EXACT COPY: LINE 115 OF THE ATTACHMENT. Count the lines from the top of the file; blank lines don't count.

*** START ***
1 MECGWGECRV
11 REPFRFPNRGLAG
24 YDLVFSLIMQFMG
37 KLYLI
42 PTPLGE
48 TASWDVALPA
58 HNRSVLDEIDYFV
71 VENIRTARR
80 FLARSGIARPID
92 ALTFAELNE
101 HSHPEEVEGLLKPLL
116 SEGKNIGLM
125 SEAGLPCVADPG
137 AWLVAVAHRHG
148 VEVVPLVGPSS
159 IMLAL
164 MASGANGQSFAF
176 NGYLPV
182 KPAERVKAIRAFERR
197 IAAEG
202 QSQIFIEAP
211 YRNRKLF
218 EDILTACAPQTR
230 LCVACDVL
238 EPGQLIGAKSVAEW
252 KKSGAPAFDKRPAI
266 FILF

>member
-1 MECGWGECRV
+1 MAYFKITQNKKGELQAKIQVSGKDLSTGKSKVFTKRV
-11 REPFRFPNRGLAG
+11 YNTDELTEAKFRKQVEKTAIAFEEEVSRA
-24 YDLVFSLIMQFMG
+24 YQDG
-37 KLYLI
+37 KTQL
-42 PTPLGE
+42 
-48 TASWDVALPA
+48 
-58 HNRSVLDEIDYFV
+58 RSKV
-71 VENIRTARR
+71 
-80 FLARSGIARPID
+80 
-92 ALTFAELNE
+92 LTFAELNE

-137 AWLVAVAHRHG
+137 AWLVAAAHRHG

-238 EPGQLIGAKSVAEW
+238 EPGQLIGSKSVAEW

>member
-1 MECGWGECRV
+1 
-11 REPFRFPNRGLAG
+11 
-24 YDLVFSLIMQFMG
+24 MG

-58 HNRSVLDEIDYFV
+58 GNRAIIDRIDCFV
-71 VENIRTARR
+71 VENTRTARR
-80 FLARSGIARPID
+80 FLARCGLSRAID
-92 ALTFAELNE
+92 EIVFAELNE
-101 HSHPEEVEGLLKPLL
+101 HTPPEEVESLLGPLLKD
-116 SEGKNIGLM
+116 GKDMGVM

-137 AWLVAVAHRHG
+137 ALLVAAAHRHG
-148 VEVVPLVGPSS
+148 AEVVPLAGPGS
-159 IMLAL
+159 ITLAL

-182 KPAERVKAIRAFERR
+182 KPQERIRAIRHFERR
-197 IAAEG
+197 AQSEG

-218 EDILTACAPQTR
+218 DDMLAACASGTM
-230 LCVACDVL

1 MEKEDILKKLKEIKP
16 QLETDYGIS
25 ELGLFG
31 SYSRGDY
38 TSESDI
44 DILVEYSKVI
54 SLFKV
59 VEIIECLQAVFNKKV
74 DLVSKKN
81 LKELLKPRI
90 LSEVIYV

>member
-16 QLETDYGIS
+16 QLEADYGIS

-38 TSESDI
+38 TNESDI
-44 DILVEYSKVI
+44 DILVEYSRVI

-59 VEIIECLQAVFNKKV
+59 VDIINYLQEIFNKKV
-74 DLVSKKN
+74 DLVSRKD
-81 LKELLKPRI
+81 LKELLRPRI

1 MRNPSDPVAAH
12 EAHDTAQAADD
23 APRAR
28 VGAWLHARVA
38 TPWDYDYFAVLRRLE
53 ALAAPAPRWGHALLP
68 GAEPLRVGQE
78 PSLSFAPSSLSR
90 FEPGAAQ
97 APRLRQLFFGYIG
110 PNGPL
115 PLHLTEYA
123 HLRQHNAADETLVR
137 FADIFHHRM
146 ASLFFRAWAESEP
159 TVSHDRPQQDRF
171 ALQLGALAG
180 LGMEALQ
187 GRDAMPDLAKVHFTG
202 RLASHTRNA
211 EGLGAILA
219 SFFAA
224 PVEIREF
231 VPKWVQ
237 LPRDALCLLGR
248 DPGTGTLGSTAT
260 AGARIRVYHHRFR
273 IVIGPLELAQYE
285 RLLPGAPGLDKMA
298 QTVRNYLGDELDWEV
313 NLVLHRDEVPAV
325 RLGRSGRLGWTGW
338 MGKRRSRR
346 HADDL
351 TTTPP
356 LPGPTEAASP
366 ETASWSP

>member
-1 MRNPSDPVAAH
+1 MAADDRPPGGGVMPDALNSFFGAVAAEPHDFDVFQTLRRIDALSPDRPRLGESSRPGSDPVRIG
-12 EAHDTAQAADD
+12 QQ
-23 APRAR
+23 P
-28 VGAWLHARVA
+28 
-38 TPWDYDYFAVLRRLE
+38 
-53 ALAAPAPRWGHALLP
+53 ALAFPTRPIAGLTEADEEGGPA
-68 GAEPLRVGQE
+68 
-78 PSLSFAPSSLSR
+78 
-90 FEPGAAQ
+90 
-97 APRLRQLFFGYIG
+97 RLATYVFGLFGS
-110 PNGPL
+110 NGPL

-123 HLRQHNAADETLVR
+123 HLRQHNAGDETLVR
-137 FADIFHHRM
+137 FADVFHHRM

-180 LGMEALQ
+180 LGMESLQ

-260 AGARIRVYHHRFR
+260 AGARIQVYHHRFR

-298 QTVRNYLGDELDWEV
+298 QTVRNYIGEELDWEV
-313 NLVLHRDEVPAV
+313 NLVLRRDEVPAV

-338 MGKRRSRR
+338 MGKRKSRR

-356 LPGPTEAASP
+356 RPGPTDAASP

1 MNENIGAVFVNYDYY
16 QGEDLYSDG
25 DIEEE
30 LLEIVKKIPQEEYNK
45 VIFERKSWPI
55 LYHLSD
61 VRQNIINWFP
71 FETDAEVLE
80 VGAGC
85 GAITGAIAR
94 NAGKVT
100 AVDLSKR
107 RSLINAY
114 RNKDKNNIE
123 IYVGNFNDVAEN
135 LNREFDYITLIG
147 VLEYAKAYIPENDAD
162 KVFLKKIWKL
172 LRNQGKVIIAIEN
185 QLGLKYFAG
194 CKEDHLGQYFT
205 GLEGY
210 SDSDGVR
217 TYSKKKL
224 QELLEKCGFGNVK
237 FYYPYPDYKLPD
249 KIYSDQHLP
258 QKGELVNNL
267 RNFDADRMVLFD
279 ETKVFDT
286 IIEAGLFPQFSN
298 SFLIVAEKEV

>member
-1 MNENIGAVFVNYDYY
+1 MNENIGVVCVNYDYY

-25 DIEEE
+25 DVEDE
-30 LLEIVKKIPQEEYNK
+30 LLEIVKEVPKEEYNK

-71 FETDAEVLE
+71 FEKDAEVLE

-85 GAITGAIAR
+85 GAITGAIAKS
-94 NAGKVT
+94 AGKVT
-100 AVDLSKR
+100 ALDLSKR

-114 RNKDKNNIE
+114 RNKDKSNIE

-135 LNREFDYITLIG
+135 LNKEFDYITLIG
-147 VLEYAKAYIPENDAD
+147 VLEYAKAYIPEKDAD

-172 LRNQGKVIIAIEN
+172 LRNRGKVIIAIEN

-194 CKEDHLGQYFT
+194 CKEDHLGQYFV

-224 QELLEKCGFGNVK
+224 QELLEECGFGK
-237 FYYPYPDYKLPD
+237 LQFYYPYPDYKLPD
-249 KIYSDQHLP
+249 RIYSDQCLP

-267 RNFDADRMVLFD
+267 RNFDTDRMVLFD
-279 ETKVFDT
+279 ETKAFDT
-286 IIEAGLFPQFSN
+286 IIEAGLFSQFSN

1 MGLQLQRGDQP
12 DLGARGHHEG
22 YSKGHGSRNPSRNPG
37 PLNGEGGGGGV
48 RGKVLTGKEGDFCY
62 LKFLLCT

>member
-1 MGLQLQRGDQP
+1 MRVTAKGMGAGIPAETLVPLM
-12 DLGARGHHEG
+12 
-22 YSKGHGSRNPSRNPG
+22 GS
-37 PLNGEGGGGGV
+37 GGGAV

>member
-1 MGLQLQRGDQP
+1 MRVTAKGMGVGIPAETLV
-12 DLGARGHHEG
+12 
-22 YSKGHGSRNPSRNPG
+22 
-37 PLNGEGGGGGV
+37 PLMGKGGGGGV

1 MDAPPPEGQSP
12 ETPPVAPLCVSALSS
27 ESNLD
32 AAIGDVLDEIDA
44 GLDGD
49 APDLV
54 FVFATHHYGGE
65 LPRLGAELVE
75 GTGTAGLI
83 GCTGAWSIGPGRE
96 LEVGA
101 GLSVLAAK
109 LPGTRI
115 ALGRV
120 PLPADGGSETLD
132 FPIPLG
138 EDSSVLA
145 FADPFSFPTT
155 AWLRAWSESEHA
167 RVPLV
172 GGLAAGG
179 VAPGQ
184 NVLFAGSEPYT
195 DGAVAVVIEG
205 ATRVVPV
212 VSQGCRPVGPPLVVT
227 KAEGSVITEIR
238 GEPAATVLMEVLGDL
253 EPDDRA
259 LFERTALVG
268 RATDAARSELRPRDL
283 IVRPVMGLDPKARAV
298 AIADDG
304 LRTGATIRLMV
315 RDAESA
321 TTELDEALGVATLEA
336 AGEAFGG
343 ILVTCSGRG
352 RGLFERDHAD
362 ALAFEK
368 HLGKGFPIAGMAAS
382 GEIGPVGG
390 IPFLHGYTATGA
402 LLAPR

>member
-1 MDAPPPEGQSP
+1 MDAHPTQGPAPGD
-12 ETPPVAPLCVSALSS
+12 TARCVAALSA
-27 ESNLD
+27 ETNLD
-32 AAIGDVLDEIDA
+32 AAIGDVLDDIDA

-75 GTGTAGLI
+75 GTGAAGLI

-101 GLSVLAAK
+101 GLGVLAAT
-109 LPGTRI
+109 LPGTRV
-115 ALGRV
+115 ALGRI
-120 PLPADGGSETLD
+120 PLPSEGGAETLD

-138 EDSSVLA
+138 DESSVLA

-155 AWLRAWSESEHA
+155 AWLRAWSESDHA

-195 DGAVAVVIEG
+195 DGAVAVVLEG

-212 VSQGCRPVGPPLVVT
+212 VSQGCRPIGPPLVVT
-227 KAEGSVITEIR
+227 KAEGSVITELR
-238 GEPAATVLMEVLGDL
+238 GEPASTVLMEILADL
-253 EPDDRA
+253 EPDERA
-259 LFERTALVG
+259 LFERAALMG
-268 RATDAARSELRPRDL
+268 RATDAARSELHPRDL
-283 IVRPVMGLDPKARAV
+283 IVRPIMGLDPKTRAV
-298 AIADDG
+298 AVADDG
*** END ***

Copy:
68 GAEPLRVGQE